SAN FRANCISCO, CA: Tim Lincecum #55 of the San Francisco Giants pitches against the Los Angeles Dodgers at AT&T Park in San Francisco, California. (Photo by Ezra Shaw/Getty Images)
Every coach at every level of baseball will talk about the importance of throwing first-pitch strikes. Tim Lincecum doesn't care. Why would he? He's Tim Lincecum! He's weird!
Just the other day, I noticed that ESPN's end-of-game box scores now include each pitcher's ratio of first-pitch strikes. I don't know how long they've provided that information -- ordinarily I don't rely on ESPN to feed my box-score needs -- but I thought it a nice touch. It doesn't take up much space and gives you more data information.
First-pitch strike data is in there, presumably, because first-pitch strikes are important. No matter when you're reading this, that's probably the least surprising statement you've seen all day. Every coach at every level stresses the importance of first-pitch strikes. Every announcer stresses the importance of first-pitch strikes. Most every fan understands the importance of first-pitch strikes.
It's good to get ahead, and it's bad to fall behind. This season, for example, pitchers have allowed an .821 OPS after falling behind 1-0, but a .605 OPS after getting ahead 0-1. First-pitch strikes are a big part of Roy Halladay's game. They're a big part of Cliff Lee's game. They're a big part of Doug Fister's game, and several other games. First-pitch strikes can give the pitcher an advantage.
But there's one guy who doesn't care. Or actually there are a bunch of guys who don't care, but one of them is really good. That guy is Tim Lincecum, and it only makes sense - to his different delivery and different personality, you can add a different approach.
What follows is Tim Lincecum's season-by-season rate of first-pitch strikes, and rate of first pitches thrown within the strike zone. The league averages of these two statistics are 59 percent and 45 percent, respectively.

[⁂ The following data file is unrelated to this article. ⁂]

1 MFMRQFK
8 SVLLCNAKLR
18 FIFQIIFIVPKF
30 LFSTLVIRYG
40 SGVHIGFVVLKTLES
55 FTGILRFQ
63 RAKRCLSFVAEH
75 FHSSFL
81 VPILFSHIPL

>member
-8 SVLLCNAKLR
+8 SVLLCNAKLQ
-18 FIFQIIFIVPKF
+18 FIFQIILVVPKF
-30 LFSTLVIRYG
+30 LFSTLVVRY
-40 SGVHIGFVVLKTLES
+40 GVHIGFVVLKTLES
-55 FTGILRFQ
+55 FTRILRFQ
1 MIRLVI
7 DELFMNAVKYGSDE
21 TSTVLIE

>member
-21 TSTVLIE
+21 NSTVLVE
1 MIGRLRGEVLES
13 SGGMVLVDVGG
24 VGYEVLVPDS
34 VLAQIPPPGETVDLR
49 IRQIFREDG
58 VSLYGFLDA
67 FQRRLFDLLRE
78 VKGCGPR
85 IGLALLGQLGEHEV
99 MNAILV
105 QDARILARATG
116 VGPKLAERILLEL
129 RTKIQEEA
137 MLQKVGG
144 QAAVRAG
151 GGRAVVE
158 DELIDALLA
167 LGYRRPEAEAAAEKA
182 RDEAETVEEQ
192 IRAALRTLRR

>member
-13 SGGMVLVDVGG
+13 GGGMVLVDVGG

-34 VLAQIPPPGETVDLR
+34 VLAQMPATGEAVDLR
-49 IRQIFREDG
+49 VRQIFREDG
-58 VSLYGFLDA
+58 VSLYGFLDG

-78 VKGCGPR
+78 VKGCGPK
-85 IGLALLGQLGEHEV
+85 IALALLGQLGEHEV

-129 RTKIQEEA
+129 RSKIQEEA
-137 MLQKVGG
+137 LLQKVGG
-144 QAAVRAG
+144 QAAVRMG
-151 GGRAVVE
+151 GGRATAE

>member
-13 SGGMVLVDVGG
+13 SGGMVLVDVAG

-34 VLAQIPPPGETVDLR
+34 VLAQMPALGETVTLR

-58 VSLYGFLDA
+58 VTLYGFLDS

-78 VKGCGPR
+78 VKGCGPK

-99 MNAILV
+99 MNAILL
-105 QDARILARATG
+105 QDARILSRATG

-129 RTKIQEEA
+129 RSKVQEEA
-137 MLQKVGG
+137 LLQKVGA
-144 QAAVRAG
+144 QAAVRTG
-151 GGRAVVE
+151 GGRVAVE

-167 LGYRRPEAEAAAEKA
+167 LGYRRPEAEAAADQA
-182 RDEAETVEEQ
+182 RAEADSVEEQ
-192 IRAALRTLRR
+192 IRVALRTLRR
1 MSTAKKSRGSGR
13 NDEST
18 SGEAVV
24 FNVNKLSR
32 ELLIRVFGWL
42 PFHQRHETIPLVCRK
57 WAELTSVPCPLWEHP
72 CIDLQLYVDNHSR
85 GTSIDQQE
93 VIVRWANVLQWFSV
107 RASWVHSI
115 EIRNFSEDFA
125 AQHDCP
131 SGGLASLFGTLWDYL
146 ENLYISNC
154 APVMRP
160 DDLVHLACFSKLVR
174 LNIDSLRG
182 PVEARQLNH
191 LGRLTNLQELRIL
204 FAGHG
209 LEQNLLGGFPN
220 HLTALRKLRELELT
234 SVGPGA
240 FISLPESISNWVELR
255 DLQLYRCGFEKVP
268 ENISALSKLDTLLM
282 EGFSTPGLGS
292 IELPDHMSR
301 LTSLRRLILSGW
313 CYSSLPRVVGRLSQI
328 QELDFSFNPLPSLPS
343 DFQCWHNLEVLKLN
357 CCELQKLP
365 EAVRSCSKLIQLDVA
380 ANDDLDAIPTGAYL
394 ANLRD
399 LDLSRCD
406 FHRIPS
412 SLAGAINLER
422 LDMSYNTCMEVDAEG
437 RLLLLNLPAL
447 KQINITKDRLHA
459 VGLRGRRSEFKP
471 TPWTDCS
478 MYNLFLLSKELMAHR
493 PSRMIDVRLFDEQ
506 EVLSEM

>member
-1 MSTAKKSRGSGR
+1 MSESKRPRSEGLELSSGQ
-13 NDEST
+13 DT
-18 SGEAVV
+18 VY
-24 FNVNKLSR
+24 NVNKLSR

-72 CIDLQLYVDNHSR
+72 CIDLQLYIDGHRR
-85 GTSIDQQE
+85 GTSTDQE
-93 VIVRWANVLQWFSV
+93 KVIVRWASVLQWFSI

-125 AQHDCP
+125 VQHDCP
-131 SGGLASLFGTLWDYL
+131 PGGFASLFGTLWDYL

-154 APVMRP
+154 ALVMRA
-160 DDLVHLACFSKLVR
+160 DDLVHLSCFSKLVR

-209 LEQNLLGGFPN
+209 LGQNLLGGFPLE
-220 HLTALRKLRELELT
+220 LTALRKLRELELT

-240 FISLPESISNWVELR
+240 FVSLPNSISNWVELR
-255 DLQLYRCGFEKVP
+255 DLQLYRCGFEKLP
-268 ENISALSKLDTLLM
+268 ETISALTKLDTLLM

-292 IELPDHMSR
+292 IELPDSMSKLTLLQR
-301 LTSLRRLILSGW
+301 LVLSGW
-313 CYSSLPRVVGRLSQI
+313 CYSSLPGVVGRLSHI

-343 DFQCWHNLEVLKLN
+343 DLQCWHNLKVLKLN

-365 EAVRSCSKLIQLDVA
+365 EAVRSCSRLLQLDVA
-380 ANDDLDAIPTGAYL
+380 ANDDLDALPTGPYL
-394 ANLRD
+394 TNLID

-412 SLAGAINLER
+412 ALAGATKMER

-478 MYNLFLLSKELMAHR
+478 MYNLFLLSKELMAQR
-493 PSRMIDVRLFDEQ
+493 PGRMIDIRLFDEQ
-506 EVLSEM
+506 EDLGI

As time has passed, Lincecum has thrown fewer and fewer first-pitch strikes, to the point where this year, his first-pitch strike rate is second-lowest in baseball. He's put (far) fewer first pitches in the strike zone than teammates Jonathan Sanchez and Barry Zito.
Put another way, this year Lincecum has gotten to a 1-0 count 47 percent of the time, and an 0-1 count 42 percent of the time. The league averages are 41 percent and 48 percent. When beginning at-bats, Lincecum has seemingly not been doing himself many favors.
And yet, he's Tim Lincecum. He currently ranks seventh in the NL with a 2.68 ERA. He's fourth in strikeout rate and first in contact rate, and the other advanced metrics are also pretty shiny. Despite all the first-pitch balls, Tim Lincecum has still pitched like an ace.
I'm sure Lincecum cares about throwing first-pitch strikes. I'm sure he wishes he'd throw more than he does. Like everybody else, Lincecum is more effective when ahead than behind, so it hasn't exactly helped him that he's wound up in so many 1-0 counts. This season he's posted his highest walk rate since he was a rookie, and the same can be said for his xFIP. It would be in Lincecum's best interests to get off to better starts in 2012.
But it's still remarkable how good he's been in 2011 despite so often spotting the hitters a ball. When facing Tim Lincecum, there are no advantages. There are only disadvantages of lesser degrees.